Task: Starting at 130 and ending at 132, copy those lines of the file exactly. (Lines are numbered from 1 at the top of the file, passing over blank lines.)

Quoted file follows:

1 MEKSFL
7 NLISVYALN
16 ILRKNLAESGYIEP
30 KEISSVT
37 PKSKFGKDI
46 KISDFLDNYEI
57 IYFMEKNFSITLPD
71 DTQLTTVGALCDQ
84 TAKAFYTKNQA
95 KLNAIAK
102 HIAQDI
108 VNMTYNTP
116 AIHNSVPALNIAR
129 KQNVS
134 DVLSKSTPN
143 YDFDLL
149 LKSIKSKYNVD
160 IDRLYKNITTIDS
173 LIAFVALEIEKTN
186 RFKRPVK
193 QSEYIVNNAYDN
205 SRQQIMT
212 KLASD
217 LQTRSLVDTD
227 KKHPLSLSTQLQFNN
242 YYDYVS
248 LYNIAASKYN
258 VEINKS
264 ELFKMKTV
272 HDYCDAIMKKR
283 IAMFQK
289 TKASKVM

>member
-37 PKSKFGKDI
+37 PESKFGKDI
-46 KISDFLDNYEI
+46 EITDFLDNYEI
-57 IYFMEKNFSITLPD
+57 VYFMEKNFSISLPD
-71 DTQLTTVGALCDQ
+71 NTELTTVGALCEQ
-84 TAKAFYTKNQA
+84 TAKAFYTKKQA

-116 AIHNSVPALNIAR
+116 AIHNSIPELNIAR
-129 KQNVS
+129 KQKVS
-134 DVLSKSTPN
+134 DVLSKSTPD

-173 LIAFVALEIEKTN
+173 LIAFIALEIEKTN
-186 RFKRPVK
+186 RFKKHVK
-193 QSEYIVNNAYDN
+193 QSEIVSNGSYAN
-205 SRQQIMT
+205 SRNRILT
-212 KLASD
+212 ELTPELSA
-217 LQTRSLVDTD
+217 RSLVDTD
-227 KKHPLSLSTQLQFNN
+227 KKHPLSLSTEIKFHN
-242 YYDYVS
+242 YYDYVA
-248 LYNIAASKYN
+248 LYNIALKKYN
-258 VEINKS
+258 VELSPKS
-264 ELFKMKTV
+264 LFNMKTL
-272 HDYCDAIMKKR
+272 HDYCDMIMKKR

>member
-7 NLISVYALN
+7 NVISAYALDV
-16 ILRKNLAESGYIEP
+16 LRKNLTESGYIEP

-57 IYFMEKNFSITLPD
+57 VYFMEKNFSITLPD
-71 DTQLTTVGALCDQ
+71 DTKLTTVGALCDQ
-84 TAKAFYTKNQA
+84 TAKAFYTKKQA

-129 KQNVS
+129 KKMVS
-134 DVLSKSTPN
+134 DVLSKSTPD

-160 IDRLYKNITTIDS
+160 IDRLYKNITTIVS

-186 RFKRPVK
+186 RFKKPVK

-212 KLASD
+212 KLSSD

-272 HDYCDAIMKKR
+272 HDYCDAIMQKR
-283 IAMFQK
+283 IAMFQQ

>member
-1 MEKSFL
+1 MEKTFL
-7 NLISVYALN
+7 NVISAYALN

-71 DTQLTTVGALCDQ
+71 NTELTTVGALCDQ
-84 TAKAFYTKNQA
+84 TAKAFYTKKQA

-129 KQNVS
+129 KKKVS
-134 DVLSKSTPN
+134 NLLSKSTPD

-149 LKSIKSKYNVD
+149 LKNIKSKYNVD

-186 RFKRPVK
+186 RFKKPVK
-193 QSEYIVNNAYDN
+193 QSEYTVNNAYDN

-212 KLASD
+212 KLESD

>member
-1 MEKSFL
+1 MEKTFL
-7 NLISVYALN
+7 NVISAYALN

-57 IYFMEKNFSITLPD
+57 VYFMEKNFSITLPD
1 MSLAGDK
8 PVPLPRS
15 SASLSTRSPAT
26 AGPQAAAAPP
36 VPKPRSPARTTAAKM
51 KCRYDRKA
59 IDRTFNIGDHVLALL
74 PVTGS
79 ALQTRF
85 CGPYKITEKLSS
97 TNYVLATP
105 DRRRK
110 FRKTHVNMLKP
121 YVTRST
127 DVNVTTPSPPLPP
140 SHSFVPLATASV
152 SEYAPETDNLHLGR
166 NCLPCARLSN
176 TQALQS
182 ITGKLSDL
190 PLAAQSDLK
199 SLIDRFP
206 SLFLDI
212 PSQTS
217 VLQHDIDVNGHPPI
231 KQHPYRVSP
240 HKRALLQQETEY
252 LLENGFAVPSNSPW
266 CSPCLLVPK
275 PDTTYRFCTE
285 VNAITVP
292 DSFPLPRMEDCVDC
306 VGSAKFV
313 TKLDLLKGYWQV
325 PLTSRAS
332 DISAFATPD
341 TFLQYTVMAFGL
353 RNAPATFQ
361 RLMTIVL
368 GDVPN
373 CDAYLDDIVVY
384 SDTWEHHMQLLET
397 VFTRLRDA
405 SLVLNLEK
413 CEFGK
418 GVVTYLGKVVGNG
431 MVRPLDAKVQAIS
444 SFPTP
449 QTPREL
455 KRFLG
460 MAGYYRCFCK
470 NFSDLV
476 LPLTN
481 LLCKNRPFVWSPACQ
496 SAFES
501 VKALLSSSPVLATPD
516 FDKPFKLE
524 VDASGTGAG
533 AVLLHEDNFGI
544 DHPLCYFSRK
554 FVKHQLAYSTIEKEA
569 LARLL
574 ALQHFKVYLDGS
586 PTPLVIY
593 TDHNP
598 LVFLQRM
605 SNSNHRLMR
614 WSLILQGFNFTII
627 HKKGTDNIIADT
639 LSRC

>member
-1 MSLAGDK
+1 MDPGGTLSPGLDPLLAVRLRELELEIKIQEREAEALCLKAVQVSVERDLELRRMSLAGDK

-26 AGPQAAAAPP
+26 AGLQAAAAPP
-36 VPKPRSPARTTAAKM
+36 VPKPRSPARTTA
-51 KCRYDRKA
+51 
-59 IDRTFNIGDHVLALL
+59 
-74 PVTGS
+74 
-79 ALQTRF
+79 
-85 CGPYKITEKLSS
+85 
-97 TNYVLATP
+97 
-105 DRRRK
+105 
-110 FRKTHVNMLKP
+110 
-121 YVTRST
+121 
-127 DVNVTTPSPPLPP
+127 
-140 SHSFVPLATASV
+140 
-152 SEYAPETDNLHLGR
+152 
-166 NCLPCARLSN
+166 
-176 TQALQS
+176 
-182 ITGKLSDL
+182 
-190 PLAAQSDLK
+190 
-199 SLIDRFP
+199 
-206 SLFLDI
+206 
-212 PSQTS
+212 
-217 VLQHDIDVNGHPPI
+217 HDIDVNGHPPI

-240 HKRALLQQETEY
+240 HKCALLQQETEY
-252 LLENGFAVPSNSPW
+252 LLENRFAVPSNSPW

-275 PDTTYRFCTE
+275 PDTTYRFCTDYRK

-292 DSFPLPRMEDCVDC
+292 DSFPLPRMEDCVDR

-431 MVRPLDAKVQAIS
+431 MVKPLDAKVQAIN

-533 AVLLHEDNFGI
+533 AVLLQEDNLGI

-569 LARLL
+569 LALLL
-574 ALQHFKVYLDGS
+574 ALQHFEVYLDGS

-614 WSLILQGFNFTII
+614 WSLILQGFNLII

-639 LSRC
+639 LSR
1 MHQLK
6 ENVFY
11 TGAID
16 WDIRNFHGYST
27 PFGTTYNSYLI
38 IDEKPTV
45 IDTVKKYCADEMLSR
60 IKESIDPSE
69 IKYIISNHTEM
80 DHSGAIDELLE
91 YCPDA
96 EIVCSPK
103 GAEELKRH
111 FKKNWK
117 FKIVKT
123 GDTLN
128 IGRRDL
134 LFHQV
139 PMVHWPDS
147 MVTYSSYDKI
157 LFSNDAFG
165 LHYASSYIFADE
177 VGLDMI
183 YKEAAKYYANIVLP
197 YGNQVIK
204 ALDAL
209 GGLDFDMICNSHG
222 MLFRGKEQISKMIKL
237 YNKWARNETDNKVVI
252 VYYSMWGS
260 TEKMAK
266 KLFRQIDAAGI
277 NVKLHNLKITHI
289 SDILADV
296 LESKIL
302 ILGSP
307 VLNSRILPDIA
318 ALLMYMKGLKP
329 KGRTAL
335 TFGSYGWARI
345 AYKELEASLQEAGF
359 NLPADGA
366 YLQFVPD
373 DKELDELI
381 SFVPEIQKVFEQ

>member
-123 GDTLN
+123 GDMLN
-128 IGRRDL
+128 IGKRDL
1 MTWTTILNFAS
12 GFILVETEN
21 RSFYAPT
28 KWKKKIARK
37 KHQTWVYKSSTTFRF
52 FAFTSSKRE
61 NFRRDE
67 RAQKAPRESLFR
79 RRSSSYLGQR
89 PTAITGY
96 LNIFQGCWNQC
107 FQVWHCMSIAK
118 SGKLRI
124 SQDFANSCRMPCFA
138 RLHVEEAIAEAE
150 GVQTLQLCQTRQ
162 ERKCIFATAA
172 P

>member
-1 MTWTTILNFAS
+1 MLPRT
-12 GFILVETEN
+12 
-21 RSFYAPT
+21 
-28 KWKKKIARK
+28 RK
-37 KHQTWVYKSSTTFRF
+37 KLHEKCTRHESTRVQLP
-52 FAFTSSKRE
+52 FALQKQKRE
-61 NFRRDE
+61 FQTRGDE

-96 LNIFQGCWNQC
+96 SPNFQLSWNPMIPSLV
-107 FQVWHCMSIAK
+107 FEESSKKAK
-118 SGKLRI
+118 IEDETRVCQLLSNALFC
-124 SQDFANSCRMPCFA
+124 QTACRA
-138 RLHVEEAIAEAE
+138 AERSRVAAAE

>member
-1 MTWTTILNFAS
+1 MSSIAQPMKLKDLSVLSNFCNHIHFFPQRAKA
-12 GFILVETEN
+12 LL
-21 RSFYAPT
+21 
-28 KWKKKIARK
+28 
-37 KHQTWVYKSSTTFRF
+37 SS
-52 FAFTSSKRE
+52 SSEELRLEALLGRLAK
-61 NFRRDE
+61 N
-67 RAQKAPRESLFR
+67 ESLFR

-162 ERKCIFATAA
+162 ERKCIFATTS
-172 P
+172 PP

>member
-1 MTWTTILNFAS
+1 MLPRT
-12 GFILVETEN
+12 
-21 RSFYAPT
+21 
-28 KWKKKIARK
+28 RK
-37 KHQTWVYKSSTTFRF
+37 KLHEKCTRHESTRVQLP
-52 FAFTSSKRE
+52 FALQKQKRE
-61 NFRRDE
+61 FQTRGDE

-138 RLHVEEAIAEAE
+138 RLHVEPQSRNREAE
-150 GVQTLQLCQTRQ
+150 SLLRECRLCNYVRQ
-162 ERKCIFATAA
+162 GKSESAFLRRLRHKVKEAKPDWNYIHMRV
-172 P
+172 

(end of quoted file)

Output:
26 AGPQAAAAPP
36 VPKPRSPARTTAAKM
51 KCRYDRKA